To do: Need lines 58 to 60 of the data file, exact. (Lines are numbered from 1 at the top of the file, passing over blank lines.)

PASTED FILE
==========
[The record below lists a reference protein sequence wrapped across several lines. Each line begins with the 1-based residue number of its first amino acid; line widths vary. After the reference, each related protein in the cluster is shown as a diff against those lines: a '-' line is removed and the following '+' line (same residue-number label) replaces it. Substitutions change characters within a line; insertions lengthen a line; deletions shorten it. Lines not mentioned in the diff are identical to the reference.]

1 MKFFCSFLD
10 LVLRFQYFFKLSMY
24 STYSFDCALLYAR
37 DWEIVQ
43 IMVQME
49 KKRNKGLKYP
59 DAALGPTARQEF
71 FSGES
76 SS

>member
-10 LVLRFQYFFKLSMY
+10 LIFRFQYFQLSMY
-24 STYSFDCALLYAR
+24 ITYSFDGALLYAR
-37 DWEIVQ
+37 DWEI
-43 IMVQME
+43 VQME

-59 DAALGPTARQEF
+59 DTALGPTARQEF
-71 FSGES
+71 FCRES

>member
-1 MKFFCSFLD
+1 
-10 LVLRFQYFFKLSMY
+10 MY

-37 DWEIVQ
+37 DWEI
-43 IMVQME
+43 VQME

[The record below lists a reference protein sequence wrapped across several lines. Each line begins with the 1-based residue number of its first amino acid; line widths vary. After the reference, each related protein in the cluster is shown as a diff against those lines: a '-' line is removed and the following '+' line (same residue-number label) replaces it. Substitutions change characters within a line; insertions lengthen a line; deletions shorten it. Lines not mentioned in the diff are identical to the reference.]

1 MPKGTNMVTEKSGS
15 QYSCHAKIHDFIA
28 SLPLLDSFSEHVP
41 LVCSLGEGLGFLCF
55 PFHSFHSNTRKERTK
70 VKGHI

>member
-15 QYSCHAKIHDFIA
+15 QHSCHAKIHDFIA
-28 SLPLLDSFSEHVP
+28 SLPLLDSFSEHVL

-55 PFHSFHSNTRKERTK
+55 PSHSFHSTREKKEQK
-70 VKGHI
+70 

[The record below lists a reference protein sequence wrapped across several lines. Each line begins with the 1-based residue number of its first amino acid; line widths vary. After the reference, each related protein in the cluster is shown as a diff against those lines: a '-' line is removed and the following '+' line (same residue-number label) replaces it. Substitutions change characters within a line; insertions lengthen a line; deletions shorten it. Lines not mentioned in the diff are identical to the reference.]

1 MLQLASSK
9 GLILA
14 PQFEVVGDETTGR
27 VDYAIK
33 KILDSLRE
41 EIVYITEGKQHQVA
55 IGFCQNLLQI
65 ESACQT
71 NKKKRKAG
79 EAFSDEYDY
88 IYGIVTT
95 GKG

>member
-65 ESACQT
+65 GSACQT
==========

71 NKKKRKAG
79 EAFSDEYDY
88 IYGIVTT